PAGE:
Lawyers for retired Minneapolis police officer Derek Chauvin filed a motion for a new trial on Tuesday, after he was accused of murder in the death of George Floyd last month.
Chauvin’s attorney, Eric Nelson, filed a request alleging that the ability for the former officer to have a fair trial was affected by publicity before the proceedings in the high-profile case.
The court “abused its discretion” by refusing the defense’s demands to change the venue and order a new trial, according to the petition, noting that it had refused to sequester the jurors or “admonish them to avoid all media,” making them vulnerable to prejudicial coverage as well as “jury intimidation or potential fear of retribution.”
After being seen on tape lying on Floyd’s neck for more than 9 minutes while threatening to apprehend him for reportedly using a bogus $20 bill at a grocery store on May 25, a jury found Chauvin guilty of second- and third-degree murder, as well as second-degree manslaughter.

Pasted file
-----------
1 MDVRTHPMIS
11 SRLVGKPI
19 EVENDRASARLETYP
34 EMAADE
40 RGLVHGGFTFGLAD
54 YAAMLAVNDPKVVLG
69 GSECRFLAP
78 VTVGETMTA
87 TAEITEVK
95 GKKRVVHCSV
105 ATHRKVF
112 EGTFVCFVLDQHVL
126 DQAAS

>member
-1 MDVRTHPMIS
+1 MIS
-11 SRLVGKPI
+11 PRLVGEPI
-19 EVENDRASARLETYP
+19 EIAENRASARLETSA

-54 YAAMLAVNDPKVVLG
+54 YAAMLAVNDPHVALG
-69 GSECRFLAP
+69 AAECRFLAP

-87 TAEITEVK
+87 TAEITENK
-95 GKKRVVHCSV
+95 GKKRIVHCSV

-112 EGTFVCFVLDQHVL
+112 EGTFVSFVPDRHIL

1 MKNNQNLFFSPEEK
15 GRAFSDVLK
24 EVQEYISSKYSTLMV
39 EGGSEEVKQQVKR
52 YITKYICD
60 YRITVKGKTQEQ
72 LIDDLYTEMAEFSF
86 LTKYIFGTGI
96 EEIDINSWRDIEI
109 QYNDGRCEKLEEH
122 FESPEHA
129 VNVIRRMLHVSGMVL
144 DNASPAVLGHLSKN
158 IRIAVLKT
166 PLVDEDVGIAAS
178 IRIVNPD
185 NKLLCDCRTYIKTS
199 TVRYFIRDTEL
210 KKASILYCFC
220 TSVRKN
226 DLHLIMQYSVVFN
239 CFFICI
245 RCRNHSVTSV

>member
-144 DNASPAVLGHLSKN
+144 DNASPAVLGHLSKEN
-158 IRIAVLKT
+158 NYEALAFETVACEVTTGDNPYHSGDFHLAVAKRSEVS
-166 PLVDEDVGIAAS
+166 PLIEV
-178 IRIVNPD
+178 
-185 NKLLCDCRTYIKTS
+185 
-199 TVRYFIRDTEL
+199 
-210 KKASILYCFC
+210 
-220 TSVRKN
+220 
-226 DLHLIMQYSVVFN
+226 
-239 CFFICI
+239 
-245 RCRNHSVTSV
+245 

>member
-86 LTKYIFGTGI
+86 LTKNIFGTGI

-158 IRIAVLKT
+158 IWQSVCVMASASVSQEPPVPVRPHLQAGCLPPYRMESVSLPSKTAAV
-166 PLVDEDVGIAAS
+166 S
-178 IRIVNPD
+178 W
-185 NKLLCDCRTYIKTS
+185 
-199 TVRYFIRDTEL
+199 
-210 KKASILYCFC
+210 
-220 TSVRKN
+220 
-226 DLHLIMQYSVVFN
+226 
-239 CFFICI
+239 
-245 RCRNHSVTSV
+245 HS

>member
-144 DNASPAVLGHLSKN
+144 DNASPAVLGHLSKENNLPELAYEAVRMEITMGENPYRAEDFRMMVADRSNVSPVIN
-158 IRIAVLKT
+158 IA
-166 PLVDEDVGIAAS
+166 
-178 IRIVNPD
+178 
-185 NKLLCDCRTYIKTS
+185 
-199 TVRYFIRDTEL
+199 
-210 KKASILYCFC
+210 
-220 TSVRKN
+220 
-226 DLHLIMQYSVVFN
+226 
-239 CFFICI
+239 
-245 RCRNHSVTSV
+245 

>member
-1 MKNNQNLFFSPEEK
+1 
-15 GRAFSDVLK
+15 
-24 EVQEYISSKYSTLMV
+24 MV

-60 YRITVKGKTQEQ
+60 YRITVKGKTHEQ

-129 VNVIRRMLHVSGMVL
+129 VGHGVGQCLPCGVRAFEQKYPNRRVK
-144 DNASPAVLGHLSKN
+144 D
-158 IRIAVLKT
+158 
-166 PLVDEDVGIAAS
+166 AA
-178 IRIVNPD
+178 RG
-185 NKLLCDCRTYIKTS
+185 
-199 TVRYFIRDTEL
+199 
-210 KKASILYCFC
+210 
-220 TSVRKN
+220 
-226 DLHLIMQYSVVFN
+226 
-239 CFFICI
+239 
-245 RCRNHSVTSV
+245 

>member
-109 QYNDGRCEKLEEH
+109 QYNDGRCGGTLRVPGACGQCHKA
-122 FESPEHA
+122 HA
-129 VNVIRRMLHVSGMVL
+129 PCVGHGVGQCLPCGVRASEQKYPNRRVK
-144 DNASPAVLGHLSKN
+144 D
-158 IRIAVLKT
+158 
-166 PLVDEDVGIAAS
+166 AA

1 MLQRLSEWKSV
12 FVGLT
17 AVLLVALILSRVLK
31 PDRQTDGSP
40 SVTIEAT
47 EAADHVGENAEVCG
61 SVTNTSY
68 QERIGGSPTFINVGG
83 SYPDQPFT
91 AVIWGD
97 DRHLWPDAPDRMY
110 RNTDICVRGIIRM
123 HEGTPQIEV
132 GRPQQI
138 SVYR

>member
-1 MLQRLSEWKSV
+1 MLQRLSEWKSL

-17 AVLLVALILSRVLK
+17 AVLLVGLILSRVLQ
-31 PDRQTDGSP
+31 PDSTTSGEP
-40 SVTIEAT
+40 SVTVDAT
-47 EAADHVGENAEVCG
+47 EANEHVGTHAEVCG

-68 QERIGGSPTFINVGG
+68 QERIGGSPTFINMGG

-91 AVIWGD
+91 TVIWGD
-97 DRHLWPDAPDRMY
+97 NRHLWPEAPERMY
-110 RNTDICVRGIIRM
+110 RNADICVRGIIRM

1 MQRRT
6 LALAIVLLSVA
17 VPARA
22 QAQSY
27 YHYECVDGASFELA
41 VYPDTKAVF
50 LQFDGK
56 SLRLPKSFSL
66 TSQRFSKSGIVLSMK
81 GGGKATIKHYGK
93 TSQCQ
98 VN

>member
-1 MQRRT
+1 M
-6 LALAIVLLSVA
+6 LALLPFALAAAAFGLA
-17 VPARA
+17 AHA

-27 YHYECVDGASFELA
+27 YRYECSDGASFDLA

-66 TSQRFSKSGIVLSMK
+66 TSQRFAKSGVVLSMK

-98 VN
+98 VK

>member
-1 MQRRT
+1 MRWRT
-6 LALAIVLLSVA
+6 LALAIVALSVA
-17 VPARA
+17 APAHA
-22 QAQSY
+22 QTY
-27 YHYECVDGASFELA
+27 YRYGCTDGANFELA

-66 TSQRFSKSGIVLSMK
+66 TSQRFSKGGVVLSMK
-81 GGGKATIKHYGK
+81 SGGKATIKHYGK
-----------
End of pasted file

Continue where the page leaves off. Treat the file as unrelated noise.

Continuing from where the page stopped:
Nelson’s motion requested an order to “impeach the verdict” on the grounds that the jury “committed misconduct, felt threatened or intimidated, felt race-based pressure during the proceedings, and/or failed to adhere to instructions during deliberations.”
Chauvin is scheduled to be convicted on June 25 and faces up to 40 years in jail for second-degree murder, up to 25 years for third-degree murder, and up to 10 years for manslaughter.
The Minnesota Attorney General’s Office filed a court filing on Friday demanding a longer term for Chauvin.
According to the filing, Chauvin “inflicted gratuitous pain, and caused psychological distress to Mr. Floyd and to the bystanders” at the time of his death, and Floyd was “particularly vulnerable” at the time of his death.